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Archive for November 19th, 2021

Wisconsin wants to put Republicans in total control of elections

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I am so tired of Republicans’ insane lust for absolute power. They didn’t used to be this way. In fact, in times past I have voted for a Republican (Robert Ray, for Iowa Governor). Kevin Drum posts:

I’ve been paying attention to election events in Wisconsin with only half an eye, but today the New York Times caught me up on the whole sordid affair. In a nutshell, Republicans want to abolish a bipartisan election commission and instead put all voting decisions in the hands of Republicans. Remarkably, there’s not even a made-up excuse for this. They just want to do it:

The onslaught picked up late last month after a long-awaited report on the 2020 results that was ordered by Republican state legislators found no evidence of fraud but made dozens of suggestions for the election commission and the G.O.P.-led Legislature, fueling Republican demands for more control of elections.

….And last week, Senator Ron Johnson, a Republican, said that G.O.P. state lawmakers should unilaterally assert control of federal elections….Republican control of Wisconsin elections is necessary, Mr. Johnson said in an interview on Wednesday, because he believes Democrats cheat.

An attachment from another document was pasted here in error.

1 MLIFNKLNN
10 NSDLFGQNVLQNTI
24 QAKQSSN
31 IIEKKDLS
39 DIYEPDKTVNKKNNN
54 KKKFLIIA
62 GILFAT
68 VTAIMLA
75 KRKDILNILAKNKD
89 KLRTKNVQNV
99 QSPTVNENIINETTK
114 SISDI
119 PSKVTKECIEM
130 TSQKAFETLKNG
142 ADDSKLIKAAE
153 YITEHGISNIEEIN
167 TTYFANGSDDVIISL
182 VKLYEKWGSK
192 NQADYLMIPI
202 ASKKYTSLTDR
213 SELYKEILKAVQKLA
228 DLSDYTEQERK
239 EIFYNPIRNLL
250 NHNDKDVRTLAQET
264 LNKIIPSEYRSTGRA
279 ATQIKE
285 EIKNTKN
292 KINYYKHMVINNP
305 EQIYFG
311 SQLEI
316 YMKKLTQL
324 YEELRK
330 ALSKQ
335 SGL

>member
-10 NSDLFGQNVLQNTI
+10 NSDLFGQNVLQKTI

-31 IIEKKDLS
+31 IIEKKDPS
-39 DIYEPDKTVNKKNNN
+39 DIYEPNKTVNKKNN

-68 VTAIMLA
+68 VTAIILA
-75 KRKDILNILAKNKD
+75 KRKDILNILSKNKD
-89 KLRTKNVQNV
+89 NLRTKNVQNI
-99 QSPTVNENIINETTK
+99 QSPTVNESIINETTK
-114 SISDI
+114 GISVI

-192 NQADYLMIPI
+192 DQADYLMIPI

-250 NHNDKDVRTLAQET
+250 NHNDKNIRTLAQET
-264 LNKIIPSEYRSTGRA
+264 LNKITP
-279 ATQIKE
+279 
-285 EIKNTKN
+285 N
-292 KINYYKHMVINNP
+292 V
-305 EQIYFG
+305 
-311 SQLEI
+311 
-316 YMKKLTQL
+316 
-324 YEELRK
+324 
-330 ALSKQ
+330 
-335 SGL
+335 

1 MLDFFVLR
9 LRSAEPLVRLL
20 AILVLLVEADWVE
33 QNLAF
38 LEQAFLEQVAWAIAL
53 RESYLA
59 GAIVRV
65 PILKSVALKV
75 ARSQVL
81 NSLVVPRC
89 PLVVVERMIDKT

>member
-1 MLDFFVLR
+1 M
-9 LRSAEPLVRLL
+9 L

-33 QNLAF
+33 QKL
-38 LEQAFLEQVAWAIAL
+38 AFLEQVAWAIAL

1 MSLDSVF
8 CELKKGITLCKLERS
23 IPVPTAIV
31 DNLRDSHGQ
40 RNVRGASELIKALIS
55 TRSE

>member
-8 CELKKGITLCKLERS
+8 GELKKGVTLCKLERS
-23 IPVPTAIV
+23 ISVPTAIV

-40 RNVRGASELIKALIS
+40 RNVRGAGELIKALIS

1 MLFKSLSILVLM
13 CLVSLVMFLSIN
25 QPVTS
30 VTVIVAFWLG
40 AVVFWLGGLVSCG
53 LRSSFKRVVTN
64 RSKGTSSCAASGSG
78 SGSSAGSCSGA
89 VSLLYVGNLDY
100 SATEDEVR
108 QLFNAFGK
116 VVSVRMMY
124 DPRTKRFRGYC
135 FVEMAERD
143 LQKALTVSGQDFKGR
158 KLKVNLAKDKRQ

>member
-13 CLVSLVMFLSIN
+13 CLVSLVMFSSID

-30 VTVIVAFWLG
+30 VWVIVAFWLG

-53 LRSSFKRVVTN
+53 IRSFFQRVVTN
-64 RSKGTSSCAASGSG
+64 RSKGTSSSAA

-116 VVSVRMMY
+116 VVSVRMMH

That’s basically it. Democrats are cheaters—even though their own report said otherwise—so Republicans should unilaterally control all election decisions.

Welcome to the modern Republican Party. This is what Democrats should be fighting: not early voting or mail voting or photo IDs or any of that stuff. They should instead introduce a voting bill that focuses solely on the oversight of elections, making it clear that oversight should be nonpartisan and entirely out of the hands of legislatures. Even hard core Republicans are largely taken aback when they hear about this stuff, and it would cost Republicans dearly to fight a common sense bill like this.

Written by Leisureguy

19 November 2021 at 3:06 pm

Oedipus Rex, endlessly rewarding

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Elżbieta Wesołowska, Professor of Latin and Ancient Literature at Adam Mickiewicz University in Poznań, Poland, where she was previously Director of the Institute of Classical Philology, has an interesting essay on Sophocles’ Oedipus Rex in Antigone. From the essay:

the mystery of Oedipus’ life can be explained by the fact that Oedipus hoped to avoid his future without knowing his past. His symbolic death as a blind man seems to mirror his life of blindly following the paths of fate. It is also worth considering two adverbs of place and time in ancient Greek: opisthen (denoting that which takes place in the future and is situated “behind” something) and prosthen (that which takes place in the past and is situated “in front of” something). The Greeks believed that since the past had already happened, we can see it “in front of us”, while we can’t see the future, so it is “behind our back”.